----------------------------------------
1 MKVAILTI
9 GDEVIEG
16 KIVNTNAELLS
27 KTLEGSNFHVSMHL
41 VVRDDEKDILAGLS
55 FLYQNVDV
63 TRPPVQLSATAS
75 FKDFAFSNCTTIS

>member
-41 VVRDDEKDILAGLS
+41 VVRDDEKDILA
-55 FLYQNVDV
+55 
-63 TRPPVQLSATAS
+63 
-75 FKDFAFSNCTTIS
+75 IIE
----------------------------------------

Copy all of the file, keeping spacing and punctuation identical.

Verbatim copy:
1 MKVAILTI
9 GDEVIEG
16 KIVNTNAELLS
27 KTLEGSNFHVSMHL
41 VVRDDEKDILAGLS
55 FLYQNVDV
63 TRPPVQLSATAS
75 FKDFAFSNCTTIS

>member
-41 VVRDDEKDILAGLS
+41 VVRDDEKDILA
-55 FLYQNVDV
+55 
-63 TRPPVQLSATAS
+63 
-75 FKDFAFSNCTTIS
+75 IIE